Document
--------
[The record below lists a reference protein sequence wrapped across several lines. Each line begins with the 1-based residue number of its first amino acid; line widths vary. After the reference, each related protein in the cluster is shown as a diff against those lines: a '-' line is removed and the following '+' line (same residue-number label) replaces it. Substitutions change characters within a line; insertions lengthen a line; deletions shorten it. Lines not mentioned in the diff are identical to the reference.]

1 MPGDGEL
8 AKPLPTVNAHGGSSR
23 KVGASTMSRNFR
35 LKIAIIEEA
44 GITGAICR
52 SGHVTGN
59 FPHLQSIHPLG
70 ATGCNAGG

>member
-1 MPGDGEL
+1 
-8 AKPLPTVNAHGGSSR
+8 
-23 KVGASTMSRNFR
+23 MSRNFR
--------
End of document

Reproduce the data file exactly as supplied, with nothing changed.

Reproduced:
[The record below lists a reference protein sequence wrapped across several lines. Each line begins with the 1-based residue number of its first amino acid; line widths vary. After the reference, each related protein in the cluster is shown as a diff against those lines: a '-' line is removed and the following '+' line (same residue-number label) replaces it. Substitutions change characters within a line; insertions lengthen a line; deletions shorten it. Lines not mentioned in the diff are identical to the reference.]

1 MPGDGEL
8 AKPLPTVNAHGGSSR
23 KVGASTMSRNFR
35 LKIAIIEEA
44 GITGAICR
52 SGHVTGN
59 FPHLQSIHPLG
70 ATGCNAGG

>member
-1 MPGDGEL
+1 
-8 AKPLPTVNAHGGSSR
+8 
-23 KVGASTMSRNFR
+23 MSRNFR